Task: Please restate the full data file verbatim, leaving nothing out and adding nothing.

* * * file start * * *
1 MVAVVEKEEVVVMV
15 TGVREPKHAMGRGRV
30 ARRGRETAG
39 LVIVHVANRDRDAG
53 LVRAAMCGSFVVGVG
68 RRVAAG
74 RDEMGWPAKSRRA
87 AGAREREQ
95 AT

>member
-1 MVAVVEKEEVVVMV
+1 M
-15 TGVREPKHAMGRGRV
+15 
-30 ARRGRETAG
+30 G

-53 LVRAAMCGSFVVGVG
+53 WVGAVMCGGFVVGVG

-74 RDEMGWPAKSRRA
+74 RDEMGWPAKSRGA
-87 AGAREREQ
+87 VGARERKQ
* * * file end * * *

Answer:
1 MVAVVEKEEVVVMV
15 TGVREPKHAMGRGRV
30 ARRGRETAG
39 LVIVHVANRDRDAG
53 LVRAAMCGSFVVGVG
68 RRVAAG
74 RDEMGWPAKSRRA
87 AGAREREQ
95 AT

>member
-1 MVAVVEKEEVVVMV
+1 M
-15 TGVREPKHAMGRGRV
+15 
-30 ARRGRETAG
+30 G

-53 LVRAAMCGSFVVGVG
+53 WVGAVMCGGFVVGVG

-74 RDEMGWPAKSRRA
+74 RDEMGWPAKSRGA
-87 AGAREREQ
+87 VGARERKQ